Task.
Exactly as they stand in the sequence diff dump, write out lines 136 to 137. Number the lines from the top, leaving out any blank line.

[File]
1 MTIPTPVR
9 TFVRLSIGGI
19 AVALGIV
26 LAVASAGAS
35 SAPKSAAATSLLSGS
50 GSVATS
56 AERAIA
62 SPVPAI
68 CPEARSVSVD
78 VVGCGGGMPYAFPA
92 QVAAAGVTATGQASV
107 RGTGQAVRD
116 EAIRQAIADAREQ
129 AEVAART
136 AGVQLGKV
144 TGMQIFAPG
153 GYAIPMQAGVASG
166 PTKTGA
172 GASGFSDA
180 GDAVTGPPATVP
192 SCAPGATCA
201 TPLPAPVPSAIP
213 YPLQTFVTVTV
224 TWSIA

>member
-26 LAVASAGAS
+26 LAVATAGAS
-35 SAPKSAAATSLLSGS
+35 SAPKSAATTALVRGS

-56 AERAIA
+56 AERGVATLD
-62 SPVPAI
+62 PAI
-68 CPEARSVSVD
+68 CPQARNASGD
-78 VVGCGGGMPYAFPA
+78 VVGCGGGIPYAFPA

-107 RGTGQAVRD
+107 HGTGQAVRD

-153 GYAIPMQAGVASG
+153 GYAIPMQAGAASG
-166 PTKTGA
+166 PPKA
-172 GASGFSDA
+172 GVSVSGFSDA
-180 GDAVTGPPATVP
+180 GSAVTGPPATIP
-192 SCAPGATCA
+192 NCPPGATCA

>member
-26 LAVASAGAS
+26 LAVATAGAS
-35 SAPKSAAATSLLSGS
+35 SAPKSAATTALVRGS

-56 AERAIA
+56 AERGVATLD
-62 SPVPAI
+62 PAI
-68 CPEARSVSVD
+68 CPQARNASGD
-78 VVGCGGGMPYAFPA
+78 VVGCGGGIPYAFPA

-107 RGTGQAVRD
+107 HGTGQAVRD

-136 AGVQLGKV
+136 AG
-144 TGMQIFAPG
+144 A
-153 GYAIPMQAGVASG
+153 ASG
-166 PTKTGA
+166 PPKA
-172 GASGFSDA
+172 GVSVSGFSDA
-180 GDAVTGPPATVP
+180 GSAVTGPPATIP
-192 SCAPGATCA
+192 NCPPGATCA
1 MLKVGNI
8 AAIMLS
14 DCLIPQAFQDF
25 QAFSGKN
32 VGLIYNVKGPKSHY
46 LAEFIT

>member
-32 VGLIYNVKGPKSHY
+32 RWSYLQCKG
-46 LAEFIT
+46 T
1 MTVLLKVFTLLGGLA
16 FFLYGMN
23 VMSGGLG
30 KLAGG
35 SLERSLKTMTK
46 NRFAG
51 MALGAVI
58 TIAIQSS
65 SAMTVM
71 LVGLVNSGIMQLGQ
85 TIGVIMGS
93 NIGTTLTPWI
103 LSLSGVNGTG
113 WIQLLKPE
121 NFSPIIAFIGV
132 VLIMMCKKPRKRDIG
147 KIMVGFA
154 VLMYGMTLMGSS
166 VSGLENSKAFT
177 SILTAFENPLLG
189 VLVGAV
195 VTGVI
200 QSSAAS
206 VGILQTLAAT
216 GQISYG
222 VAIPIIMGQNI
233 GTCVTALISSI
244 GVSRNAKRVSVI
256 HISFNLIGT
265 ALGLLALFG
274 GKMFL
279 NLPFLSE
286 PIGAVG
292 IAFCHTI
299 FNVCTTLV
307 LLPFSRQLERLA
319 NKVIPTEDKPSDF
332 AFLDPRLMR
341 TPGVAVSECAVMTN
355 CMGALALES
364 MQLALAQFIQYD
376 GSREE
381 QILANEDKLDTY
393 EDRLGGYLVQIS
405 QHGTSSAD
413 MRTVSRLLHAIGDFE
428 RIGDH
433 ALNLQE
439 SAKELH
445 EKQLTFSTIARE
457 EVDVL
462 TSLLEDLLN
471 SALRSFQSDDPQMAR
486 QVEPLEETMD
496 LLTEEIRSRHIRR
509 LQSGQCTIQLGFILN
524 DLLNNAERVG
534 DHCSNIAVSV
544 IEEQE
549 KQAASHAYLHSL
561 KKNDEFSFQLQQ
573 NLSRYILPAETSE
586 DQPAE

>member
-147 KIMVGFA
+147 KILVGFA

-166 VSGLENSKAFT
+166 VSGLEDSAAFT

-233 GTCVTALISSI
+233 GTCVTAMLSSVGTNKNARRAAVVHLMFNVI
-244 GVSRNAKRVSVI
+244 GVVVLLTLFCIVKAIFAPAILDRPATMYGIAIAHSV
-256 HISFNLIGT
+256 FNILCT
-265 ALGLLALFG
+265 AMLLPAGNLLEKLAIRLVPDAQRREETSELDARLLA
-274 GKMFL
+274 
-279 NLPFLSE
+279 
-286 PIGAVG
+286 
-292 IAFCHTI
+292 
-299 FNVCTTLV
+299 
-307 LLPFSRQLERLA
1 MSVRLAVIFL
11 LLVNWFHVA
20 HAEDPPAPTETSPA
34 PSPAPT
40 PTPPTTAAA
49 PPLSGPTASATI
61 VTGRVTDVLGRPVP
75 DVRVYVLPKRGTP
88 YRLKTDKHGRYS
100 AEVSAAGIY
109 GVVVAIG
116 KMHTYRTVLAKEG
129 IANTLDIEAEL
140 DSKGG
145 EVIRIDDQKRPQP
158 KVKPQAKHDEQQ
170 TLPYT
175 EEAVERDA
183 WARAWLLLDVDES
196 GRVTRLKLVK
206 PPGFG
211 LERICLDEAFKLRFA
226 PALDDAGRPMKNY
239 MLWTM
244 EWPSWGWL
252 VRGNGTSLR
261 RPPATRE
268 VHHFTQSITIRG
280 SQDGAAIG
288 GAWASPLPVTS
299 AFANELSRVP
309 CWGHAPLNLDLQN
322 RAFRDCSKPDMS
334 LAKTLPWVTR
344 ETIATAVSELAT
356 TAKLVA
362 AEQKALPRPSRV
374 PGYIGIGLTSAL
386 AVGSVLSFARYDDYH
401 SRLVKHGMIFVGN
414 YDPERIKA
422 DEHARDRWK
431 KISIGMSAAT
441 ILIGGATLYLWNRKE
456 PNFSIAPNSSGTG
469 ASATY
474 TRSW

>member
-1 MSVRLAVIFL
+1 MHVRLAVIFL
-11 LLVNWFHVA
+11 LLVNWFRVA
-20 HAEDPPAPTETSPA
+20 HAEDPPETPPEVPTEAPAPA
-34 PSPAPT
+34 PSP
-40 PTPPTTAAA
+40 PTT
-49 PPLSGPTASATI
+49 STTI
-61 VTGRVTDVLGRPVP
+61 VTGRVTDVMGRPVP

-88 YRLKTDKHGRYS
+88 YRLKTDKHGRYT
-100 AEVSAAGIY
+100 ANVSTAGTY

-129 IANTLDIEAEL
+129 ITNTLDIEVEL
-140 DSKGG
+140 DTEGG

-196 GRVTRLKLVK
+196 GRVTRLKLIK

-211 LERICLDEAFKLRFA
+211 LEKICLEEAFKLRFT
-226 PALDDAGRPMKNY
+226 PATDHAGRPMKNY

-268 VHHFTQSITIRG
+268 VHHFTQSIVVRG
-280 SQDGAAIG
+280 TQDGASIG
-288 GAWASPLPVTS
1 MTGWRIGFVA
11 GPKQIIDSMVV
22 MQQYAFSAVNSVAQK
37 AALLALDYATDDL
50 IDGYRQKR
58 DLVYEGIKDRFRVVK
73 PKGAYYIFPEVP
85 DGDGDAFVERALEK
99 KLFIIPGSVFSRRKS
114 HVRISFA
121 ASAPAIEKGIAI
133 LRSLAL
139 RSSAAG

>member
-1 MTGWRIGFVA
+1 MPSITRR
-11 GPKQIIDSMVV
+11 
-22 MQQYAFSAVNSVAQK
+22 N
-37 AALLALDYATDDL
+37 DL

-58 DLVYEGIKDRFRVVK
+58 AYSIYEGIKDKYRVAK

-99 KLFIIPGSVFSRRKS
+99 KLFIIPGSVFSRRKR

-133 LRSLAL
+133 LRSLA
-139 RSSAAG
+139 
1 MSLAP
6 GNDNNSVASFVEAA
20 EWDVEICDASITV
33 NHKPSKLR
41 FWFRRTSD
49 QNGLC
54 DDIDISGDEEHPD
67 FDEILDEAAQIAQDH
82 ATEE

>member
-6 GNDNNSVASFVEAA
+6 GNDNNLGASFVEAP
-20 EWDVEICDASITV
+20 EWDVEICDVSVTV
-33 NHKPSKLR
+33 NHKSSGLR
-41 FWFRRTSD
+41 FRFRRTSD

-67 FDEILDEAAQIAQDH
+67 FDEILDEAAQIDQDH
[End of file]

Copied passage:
428 RIGDH
433 ALNLQE